Two-thirds of enterprises disappointed by cloud migration journey: Accenture

Two-thirds of large enterprises are not realising the full benefits of their cloud migration journeys identifying security and the complexity of business and operational change as barriers, according to a new report from Accenture.

Based on a survey of 200 senior IT professionals from large businesses worldwide, the report — “Perspectives on Cloud Outcomes: Expectation vs. Reality” — suggests that the cloud migration journey is more complex than anticipated for innovation and efficiency.

While the vast majority of companies cited achieving some level of their desired cloud outcomes — overall satisfaction levels exceed 90 per cent on average — only about one-third of companies, on average, reported they have fully achieved their expected outcomes across the four categories of cost (34 per cent), speed (36 per cent), business enablement (35 per cent) and service levels (34 per cent).

“Like most new technologies, capturing the intended benefits of cloud takes time; there is a learning curve influenced by many variables and barriers,” said Kishore Durg, senior managing director of Accenture Cloud for Technology Services.

“Also, if IT departments fail to showcase direct business outcomes from their cloud journeys, they risk becoming less relevant and losing out to emerging business functions, like the office of the chief data officer, that are better able to use cloud technologies to enable rapid innovation.”

The barrier to realising the benefits of cloud that survey respondents noted most frequently (when asked to identify the top three) was “security and compliance risk,” cited by 65 per cent of respondents, followed by “complexity of business and organisational change” (55 per cent), “legacy infrastructure and/or application sprawl” (43 per cent) and “lack of cloud skills with the organisation” (42 per cent).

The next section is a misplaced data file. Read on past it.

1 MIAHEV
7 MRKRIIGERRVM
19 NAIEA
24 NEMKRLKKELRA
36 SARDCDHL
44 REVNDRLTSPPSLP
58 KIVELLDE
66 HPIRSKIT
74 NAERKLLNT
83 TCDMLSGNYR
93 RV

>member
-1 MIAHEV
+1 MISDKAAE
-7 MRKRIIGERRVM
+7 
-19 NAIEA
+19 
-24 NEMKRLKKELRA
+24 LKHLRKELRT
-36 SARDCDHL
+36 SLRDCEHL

Companies employing private clouds tend to lag their counterparts employing public cloud or hybrid models when it comes to fully achieving expected outcomes (28 per cent vs. 42 per cent and 38 per cent respectively).

While private cloud users seem to struggle more generally, they are most challenged in achieving desired cost saving and service level improvements. More than half of public cloud users (54 per cent) report having captured their cost saving goals, yet only 28 per cent have experienced their anticipated speed-to-market benefits.

“Our Accenture research also shows that when it comes to cloud technology, the more clients consume, the greater value they’ll see in return. Specifically, as clients expand their use of cloud applications and footprint across different functions, divisions and geographies, they’ll increase the areas to which the technology can bring value; in short, the more widespread your adoption, the greater the value lift, creating an upward curve in return on investment,” Kishore added.

This post was last modified on June 3, 2019, 1:43 pm

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